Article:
As students and staff alike became increasingly literate on computers, the College continue to find ways to expand into developing technologies, especially as computers became a key communication and research tool on the world wide web. As a key intersection of students and technology on campus, the Library had become the nerve centre at RDC.
In this whole new world of online learning, there was a real sense of anticipation for the future. In 1998 Ron Woodward became the ninth president of RDC. In March of the same year Founding Member of Red Deer College George Harold Dawe passed away. At the Convocation ceremony that June, the G.H. Dawe Memorial Award of Excellence was conferred for the first time, RDC’s 35th Year.
Woodward led the College and community in the same visionary spirit of our founders, launching a major new campaign called Taking Charge of Tomorrow. The audacious goal was to raise $6 million in order to undergo a major building project that included construction of the Library Information Commons. Future planning on a large scale was undertaken to prepare for the next fifteen years, in anticipation of the 50th year anniversary in 2014.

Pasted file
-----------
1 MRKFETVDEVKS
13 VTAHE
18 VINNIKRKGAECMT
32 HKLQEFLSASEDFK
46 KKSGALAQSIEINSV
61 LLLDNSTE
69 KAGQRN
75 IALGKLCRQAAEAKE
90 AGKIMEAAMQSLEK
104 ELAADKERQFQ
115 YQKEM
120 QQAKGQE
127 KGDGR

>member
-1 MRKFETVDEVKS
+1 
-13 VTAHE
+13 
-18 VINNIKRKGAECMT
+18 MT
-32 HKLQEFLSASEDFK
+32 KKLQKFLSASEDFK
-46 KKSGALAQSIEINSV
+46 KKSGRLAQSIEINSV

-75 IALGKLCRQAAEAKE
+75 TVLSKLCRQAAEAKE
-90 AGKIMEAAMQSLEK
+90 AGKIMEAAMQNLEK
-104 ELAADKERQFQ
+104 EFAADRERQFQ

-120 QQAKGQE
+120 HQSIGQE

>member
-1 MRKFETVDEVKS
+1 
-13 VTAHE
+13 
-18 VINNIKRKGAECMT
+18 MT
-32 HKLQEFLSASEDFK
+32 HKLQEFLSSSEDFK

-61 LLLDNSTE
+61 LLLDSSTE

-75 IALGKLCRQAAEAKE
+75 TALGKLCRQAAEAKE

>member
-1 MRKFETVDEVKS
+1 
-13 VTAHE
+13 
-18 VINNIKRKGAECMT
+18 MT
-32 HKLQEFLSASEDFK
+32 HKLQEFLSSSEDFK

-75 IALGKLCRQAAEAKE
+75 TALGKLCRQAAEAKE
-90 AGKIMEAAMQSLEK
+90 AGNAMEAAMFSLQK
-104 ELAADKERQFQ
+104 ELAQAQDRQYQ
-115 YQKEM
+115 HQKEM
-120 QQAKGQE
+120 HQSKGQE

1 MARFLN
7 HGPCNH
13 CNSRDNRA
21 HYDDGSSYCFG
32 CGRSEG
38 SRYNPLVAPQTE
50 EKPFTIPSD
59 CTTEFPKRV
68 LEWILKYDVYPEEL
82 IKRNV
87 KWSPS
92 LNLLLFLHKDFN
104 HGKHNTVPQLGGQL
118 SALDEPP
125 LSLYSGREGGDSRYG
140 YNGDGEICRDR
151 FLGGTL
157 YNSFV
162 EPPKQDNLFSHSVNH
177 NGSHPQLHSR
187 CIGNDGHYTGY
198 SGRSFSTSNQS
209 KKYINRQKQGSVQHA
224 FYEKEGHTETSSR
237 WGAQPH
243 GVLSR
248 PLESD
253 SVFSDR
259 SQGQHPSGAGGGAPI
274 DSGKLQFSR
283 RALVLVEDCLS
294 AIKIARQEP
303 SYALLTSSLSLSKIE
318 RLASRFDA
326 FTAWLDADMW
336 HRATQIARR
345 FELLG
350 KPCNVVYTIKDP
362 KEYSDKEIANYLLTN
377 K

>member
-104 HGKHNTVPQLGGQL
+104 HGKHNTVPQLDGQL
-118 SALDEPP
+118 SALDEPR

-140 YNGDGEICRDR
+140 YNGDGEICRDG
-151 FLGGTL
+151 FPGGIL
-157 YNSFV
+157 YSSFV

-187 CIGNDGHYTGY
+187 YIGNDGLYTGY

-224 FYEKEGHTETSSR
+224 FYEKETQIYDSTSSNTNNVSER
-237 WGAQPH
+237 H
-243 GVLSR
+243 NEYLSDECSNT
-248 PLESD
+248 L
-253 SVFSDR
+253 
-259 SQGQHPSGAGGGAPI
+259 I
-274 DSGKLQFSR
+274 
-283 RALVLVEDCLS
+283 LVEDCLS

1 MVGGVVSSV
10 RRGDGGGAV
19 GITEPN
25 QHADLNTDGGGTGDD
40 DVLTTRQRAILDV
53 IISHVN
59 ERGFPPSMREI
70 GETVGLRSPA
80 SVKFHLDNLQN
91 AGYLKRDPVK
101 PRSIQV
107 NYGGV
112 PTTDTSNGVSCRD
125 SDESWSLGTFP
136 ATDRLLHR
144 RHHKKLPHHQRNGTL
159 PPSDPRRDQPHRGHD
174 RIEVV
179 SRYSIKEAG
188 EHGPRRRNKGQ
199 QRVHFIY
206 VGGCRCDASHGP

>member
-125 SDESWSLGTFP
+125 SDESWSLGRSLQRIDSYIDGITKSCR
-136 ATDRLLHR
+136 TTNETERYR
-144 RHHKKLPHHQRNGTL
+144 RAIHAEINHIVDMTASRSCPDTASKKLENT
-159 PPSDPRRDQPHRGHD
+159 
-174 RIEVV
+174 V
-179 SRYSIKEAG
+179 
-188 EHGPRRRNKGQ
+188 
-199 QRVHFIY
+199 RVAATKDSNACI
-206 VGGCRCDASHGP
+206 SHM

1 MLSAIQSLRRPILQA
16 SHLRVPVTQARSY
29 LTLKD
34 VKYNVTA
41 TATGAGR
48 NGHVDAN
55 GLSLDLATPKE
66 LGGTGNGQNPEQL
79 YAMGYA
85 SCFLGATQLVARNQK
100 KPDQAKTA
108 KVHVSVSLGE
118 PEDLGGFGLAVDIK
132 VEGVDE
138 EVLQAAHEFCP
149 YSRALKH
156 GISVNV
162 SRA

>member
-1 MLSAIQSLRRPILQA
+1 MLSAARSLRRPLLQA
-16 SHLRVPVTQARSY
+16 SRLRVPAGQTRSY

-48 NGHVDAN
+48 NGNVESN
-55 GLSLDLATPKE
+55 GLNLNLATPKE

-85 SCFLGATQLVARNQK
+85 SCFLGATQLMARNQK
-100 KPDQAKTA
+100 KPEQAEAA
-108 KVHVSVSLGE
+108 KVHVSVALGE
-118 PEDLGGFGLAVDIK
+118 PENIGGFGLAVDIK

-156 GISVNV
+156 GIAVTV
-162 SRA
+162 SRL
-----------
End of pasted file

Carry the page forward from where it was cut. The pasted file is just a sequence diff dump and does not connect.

“Our vision is to be the best comprehensive college in Canada,” said Woodward at the time, as the institution dedicated significant resource to research the future of post-secondary education in Canada and focused on learning trends and how they could support the needs in our region.
The community engaged enthusiastically in the strategic planning. Public sector organizations, businesses, government agencies and individuals developed partnerships and collaborated to plan the future of RDC. At the time it was noted that the greatest legacy of this strategic project “may be the renewed sense of community ‘ownership’ of Red Deer College.” xlvii